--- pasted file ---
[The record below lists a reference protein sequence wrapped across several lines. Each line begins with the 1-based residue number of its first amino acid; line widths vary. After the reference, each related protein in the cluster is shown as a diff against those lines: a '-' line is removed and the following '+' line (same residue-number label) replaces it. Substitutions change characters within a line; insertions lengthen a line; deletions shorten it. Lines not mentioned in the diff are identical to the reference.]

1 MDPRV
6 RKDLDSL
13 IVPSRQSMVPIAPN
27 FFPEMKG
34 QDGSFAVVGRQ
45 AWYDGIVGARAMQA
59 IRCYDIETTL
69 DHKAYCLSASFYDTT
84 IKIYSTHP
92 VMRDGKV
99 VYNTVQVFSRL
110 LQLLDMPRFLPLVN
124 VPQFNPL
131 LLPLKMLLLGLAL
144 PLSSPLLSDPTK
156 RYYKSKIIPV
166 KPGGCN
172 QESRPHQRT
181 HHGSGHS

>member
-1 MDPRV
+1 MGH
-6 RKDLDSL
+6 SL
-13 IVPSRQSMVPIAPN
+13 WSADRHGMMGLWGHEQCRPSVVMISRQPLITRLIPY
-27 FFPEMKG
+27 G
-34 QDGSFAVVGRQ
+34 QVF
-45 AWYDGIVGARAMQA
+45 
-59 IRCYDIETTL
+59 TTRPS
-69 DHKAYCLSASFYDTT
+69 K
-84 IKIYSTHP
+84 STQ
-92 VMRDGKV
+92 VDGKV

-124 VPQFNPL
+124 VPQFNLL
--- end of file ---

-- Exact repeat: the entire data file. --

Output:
[The record below lists a reference protein sequence wrapped across several lines. Each line begins with the 1-based residue number of its first amino acid; line widths vary. After the reference, each related protein in the cluster is shown as a diff against those lines: a '-' line is removed and the following '+' line (same residue-number label) replaces it. Substitutions change characters within a line; insertions lengthen a line; deletions shorten it. Lines not mentioned in the diff are identical to the reference.]

1 MDPRV
6 RKDLDSL
13 IVPSRQSMVPIAPN
27 FFPEMKG
34 QDGSFAVVGRQ
45 AWYDGIVGARAMQA
59 IRCYDIETTL
69 DHKAYCLSASFYDTT
84 IKIYSTHP
92 VMRDGKV
99 VYNTVQVFSRL
110 LQLLDMPRFLPLVN
124 VPQFNPL
131 LLPLKMLLLGLAL
144 PLSSPLLSDPTK
156 RYYKSKIIPV
166 KPGGCN
172 QESRPHQRT
181 HHGSGHS

>member
-1 MDPRV
+1 MGH
-6 RKDLDSL
+6 SL
-13 IVPSRQSMVPIAPN
+13 WSADRHGMMGLWGHEQCRPSVVMISRQPLITRLIPY
-27 FFPEMKG
+27 G
-34 QDGSFAVVGRQ
+34 QVF
-45 AWYDGIVGARAMQA
+45 
-59 IRCYDIETTL
+59 TTRPS
-69 DHKAYCLSASFYDTT
+69 K
-84 IKIYSTHP
+84 STQ
-92 VMRDGKV
+92 VDGKV

-124 VPQFNPL
+124 VPQFNLL